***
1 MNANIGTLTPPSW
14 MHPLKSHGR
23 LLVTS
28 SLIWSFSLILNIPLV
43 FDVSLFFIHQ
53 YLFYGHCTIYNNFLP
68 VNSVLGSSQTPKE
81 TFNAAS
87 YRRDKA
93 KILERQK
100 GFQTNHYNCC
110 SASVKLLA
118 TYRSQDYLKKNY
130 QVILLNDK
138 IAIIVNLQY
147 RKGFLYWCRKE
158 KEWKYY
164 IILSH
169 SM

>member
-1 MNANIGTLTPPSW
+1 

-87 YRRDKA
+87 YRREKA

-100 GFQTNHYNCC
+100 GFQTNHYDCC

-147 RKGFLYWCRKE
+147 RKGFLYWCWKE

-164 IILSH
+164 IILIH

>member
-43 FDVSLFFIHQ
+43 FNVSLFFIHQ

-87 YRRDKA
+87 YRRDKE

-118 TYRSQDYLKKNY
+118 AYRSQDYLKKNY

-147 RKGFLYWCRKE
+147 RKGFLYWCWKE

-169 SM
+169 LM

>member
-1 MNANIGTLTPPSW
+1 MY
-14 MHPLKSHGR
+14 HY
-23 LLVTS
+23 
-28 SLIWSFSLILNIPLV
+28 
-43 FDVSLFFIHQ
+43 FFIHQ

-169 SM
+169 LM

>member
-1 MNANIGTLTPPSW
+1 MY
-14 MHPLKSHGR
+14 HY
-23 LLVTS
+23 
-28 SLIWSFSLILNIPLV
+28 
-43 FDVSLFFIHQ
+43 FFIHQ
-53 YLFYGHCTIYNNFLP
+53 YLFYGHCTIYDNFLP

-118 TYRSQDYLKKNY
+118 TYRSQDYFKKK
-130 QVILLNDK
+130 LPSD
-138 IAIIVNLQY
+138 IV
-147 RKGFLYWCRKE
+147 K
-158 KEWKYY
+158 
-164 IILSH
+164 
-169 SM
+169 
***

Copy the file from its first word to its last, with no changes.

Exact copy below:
1 MNANIGTLTPPSW
14 MHPLKSHGR
23 LLVTS
28 SLIWSFSLILNIPLV
43 FDVSLFFIHQ
53 YLFYGHCTIYNNFLP
68 VNSVLGSSQTPKE
81 TFNAAS
87 YRRDKA
93 KILERQK
100 GFQTNHYNCC
110 SASVKLLA
118 TYRSQDYLKKNY
130 QVILLNDK
138 IAIIVNLQY
147 RKGFLYWCRKE
158 KEWKYY
164 IILSH
169 SM

>member
-1 MNANIGTLTPPSW
+1 

-87 YRRDKA
+87 YRREKA

-100 GFQTNHYNCC
+100 GFQTNHYDCC

-147 RKGFLYWCRKE
+147 RKGFLYWCWKE

-164 IILSH
+164 IILIH

>member
-43 FDVSLFFIHQ
+43 FNVSLFFIHQ

-87 YRRDKA
+87 YRRDKE

-118 TYRSQDYLKKNY
+118 AYRSQDYLKKNY

-147 RKGFLYWCRKE
+147 RKGFLYWCWKE

-169 SM
+169 LM

>member
-1 MNANIGTLTPPSW
+1 MY
-14 MHPLKSHGR
+14 HY
-23 LLVTS
+23 
-28 SLIWSFSLILNIPLV
+28 
-43 FDVSLFFIHQ
+43 FFIHQ

-169 SM
+169 LM

>member
-1 MNANIGTLTPPSW
+1 MY
-14 MHPLKSHGR
+14 HY
-23 LLVTS
+23 
-28 SLIWSFSLILNIPLV
+28 
-43 FDVSLFFIHQ
+43 FFIHQ
-53 YLFYGHCTIYNNFLP
+53 YLFYGHCTIYDNFLP

-118 TYRSQDYLKKNY
+118 TYRSQDYFKKK
-130 QVILLNDK
+130 LPSD
-138 IAIIVNLQY
+138 IV
-147 RKGFLYWCRKE
+147 K
-158 KEWKYY
+158 
-164 IILSH
+164 
-169 SM
+169 